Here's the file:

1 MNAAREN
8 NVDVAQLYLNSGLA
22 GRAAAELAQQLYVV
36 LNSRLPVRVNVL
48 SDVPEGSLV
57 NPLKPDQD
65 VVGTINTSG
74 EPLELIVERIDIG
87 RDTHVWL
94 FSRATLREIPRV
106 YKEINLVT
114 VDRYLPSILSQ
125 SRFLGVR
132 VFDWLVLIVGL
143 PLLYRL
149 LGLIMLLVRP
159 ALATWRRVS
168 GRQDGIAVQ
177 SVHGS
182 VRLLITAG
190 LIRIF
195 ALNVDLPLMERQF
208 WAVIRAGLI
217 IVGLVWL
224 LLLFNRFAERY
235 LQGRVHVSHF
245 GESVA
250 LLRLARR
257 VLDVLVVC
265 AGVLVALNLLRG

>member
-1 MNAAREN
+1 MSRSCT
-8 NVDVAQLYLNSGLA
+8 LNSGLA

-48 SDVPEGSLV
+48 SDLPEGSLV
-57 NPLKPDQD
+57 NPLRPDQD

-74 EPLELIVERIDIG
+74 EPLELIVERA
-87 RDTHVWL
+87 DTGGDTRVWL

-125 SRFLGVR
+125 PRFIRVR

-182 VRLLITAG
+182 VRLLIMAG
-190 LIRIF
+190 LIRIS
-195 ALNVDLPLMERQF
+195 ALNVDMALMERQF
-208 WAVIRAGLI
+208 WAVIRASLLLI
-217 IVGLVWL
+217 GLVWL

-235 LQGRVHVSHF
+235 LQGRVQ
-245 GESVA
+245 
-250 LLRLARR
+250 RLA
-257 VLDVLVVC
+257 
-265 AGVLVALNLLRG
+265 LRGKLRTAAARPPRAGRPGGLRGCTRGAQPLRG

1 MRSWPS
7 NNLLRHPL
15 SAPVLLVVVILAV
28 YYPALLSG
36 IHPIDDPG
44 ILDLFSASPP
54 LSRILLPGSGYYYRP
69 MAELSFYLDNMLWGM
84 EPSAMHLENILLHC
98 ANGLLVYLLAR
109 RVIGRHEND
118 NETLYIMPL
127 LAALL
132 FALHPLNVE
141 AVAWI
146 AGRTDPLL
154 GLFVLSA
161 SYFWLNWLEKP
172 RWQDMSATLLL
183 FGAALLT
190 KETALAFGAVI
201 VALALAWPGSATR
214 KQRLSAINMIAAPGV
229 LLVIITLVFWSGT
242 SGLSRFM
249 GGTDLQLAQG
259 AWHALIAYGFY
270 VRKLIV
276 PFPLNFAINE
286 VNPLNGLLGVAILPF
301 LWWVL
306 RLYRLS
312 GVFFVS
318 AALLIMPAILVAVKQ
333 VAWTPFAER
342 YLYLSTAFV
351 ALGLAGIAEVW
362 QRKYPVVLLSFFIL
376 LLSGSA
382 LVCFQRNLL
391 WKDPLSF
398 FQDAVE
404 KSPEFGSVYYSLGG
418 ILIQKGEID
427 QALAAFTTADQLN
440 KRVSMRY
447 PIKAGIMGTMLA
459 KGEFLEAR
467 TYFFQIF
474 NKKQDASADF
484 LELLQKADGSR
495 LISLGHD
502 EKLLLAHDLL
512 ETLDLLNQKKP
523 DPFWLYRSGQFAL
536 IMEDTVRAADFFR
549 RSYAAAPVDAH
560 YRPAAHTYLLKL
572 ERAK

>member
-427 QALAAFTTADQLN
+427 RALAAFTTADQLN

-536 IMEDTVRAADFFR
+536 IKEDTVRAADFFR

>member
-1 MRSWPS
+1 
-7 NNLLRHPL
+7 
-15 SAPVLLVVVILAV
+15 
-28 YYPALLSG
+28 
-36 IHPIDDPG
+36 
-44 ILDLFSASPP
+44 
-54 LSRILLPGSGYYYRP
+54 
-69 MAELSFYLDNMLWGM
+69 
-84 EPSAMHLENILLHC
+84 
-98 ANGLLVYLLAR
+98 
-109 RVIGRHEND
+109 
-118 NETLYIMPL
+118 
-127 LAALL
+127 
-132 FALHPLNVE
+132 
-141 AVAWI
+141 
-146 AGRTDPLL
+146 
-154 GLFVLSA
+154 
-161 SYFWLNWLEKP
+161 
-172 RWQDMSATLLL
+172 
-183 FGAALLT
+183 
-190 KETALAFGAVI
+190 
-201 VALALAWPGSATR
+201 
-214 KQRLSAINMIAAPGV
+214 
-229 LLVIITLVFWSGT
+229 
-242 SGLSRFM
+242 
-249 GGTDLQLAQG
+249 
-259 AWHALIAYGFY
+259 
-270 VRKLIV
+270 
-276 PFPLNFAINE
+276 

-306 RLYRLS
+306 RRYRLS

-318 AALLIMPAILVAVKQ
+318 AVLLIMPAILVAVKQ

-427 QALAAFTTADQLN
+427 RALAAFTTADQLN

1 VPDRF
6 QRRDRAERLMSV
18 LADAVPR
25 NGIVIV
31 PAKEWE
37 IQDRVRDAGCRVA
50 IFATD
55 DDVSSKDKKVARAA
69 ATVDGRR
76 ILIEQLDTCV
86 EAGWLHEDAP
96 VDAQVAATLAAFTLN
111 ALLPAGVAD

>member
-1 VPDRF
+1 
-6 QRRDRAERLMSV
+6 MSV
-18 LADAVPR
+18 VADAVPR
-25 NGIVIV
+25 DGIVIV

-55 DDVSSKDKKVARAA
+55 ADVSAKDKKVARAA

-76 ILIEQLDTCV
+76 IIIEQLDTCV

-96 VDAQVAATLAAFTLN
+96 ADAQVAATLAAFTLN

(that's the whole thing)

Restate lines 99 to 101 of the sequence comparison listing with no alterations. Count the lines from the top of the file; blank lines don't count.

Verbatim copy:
318 AALLIMPAILVAVKQ
333 VAWTPFAER
342 YLYLSTAFV